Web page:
My best wishes go out to the tutors at the Center For Writing, Learning, and Teaching, who are stepping up to work overtime in a number of studying and writing events within the next week even as they have their own final tests and assignments. However much help we need, give or receive, we shall all soon stumble out of this semester, panting, but smarter than we were before.

Even now, we can see that the holidays are coming. At work today we took some time out of our day to decorate the office; tiered lights and suspended snowflakes signaling the festive month that is nearly upon us.

Giving Thanks

In what remain trying times for many people in our nation, it is important that we take a moment to step back and remember all the things we still have. In light of this, I hereby present some selections from the list of things I am thankful for:

1: Clean Drinking Water

I know it’s easy to take this for granted, but it pays to remember how long it took us to get to this point. How many people still don’t have access to water that won’t kill them. I was at a seminar earlier this year that talked about water collection in rural Kenya, and the statistics presented were sobering. There are women out there spending half their waking lives collecting water while we can just flip on a tap.

2: The C-Store

It’s so much more convenient to just wander into the C-Store at night to grab something than it is to walk half a mile or however far it is to Safeway.

3: Math

Can you imagine living without math? It would be so hard to keep track of anything at all. Also, engineering modern technology would be substantially more difficult. I know not all of you like studying math, but it really deserves some credit here.

4: Thanksgiving Break

Anyone who tells me they aren’t thankful for it is either lying or cursed with a terrible family.

5: Language

Point. Grunt. Point. Wave. Gesture at mouth. Gesture at ear. Shrug. Snort. Grunt. Point at nose. Grunt. Snort. Point at eyes. Touch mouth. Touch ear. Touch head. Grunt. Snort. Flail arms. Stomp. Grunt.


I hope this list made you reflect on something you’re thankful for and experience a positive emotion. Now if you’ll excuse me, I’m going to get ready to watch an appropriate seasonal movie.


About That Politics Stuff

Well, I think we can all agree that that was a rollercoaster of an election cycle. Hopefully we can also agree that it will have very interesting implications for national and international politics. On this campus at least, all eyes were and are on the election. I cannot name a single person I know here who has told me that they chose not to vote.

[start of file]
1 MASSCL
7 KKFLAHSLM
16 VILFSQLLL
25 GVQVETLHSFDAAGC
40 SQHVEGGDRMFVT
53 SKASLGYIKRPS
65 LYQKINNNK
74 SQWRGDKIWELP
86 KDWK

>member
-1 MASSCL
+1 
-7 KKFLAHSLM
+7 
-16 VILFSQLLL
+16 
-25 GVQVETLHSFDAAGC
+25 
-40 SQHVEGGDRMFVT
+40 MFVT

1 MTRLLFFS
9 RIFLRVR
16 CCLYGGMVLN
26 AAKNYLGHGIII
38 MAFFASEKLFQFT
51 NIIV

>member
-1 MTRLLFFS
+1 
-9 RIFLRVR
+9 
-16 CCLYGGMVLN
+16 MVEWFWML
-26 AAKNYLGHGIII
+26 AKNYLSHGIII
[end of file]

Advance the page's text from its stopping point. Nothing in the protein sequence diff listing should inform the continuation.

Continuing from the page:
Long before the election, booths to notify people about voter registration were replaced by carpools to make sure everyone could make it to the office. Soon after that, we started screening the debates at a number of locations on campus. Dozens of students showed up (though maybe some of them just wanted the free pizza) and uncounted others were watching from dorm rooms, study areas, and even club meetings. This election had its share of circuses, but we made sure there was bread as well.

On Election Day yesterday, the whole campus was abuzz. The students at the front desk in Wheelock Student Center were constantly checking the election results. I could hear cries and cheers rising from the Rotunda as the votes rolled in. When I peeked through open dorm room doors, I saw groups of students huddled around screens waiting for their fate. A man I knew clutched an American flag tight around his shoulders like a cape as he flitted about the dining hall. The grand screen showing CNN’s forecasts shone its light upon a tangle of people – some studying, some eating, some just waiting.

Now, this purgatorial state has been broken. For better or for worse, the United States of America has a new president. The campus is deathly quiet this morning, but I wouldn’t read too much into that. I wrote this at 8 AM and the campus is always quiet then. As always, life goes on.